Stock buybacks are generally considered a bullish signal on Wall Street. They return capital to shareholders, while declaring management's belief that its own cheap shares are its best return on investment. As long as profits remain consistent, share repurchases can even increase earnings per share, by dividing the same amount of earnings among a smaller pool of shares outstanding.

Today, we'll draw up a list of companies that have announced stock buyback programs, then consult Motley Fool CAPS to see which of those firms the 110,000-strong investor community favors most. If CAPS' top investors endorse the prospects of companies announcing buybacks, Fools should take notice.

Here are some of the latest companies to announce share repurchase programs:

Company

Buyback Announcement Date

Amount of Buyback

CAPS Rating (out of 5)

Edwards Lifesciences (NYSE:EW)

July 14

$250 million

*

Terex (NYSE:TEX)

July 15

$500 million

*****

FC Stone (NASDAQ:FCSX)

July 15

$20 million

***

Coca-Cola (NYSE:KO)

July 17

$2 billion

****

Finish Line (NASDAQ:FINL)

July 17

5 million shares

*

Vail Resorts (NYSE:MTN)

July 17

3 million shares

***

Occidental Petroleum (NYSE:OXY)

July 18

20 million shares

*****

Sources: Company press releases; Motley Fool CAPS.

Investors at CAPS appreciate this group of companies announcing buyback programs -- most have received three-star or better ratings. Yet it should be noted that just because a company has announced a buyback program doesn't mean it has to follow through. A company is not obligated to repurchase shares just because it has announced its intention to do so.

Buybacks have been partially fueled by the easy credit policies of the past few years. Companies didn't mind borrowing big bucks to repurchase their shares, even if they were trading at all-time highs. According to Dealogic, there were $538 billion in buybacks last year among S&P 500 companies, with $138 billion in the fourth quarter alone. Yet announced buybacks in the first quarter of 2008 have slumped to just $76 billion. With credit policies tight, we may see far fewer share repurchase programs in 2008 -- or more companies issuing shares to raise money.

Drink up
It's long been a tenet of investing that regardless of how the market does, whether it's hitting new highs daily or tanking on fears of recession, people will continue to pop the top on a Coca-Cola. That still remains true for the most part, but global volume growth of just 3% is a three-year low for the company, and profits dropped 23% in the most recent quarter.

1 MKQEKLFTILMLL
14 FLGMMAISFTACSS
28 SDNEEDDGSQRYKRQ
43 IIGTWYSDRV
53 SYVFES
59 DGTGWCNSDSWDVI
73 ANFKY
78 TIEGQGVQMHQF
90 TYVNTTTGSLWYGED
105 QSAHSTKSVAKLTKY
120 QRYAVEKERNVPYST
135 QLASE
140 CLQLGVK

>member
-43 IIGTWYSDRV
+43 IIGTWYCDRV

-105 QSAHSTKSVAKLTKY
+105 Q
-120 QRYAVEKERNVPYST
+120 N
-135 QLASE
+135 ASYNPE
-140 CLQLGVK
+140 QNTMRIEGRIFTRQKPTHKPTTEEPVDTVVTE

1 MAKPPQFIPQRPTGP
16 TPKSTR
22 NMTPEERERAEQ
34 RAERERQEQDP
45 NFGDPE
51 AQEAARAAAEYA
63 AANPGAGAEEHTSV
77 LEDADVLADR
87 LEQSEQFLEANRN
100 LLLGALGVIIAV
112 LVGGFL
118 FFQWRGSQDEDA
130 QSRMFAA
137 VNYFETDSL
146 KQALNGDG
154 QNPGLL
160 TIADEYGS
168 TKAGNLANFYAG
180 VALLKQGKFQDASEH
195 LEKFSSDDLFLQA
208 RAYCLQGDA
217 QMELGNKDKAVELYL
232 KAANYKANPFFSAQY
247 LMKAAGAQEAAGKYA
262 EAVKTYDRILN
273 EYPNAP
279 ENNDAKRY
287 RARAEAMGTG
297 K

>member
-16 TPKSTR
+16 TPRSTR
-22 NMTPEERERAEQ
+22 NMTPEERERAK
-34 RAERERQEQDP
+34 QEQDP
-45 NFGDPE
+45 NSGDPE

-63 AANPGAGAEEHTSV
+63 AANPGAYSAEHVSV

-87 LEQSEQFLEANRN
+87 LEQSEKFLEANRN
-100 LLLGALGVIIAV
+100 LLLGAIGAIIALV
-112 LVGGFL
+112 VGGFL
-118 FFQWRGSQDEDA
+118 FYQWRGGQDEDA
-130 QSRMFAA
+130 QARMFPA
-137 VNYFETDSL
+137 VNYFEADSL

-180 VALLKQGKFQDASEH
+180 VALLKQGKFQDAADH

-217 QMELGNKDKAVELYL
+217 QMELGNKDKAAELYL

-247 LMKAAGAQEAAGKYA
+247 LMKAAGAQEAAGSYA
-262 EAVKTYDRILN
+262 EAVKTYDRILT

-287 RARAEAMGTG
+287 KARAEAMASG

Yet investors like CAPS members blade5adj find enough good news remaining in the earnings report to feel positive about the future:

I'm looking past the one time impairment charge of 40 cents a share, and instead looking at the fact that they beat the analyst consensus estimate of 96 cents per share by 5 cents. I think that with a weaker dollar, and their growth abroad (they had growth of 5% in case volume internationally), Coca-Cola will only outperform the market. Plus everything is undervalued right now. I mean, how would you value the coke brand? It transcends language.

Managing risk
When a company is in the business of helping others manage their risk associated with commodities, you expect it to be able to manage its own risks fairly well. While that's generally been the case with FCStone, the company was hurt this past quarter by maneuvers that were slammed when interest rates were cut.

CAPS member celticspirit realizes such events are part of the investment reality surrounding FCStone, but as he noted earlier this year, the volatility is such that he's not yet confident enough to invest real money:

Seems to be good and bad news with this company. Great growth but also some potential hits. Overall though if they can get their business model right they could be in the right place at the right time. I'm not confident enough to put my own money in but that's the beauty of caps

Foolish fallout
You've heard from your fellow investors -- now it's your turn. Motley Fool CAPS is a completely free, fun service where more than 110,000 investors have their say every day. Sign up for CAPS today, and share your best pitch for why your favorite stock will beat or lag the market.

Vail Resorts is a Motley Fool Hidden Gems selection. Coca-Cola is an Inside Value pick. The Fool owns shares of Terex. Try any of our Foolish newsletters today, free for 30 days.

Fool contributor Rich Duprey does not have a financial position in any of the stocks mentioned in this article. You can see his holdings here. The Motley Fool has a disclosure policy.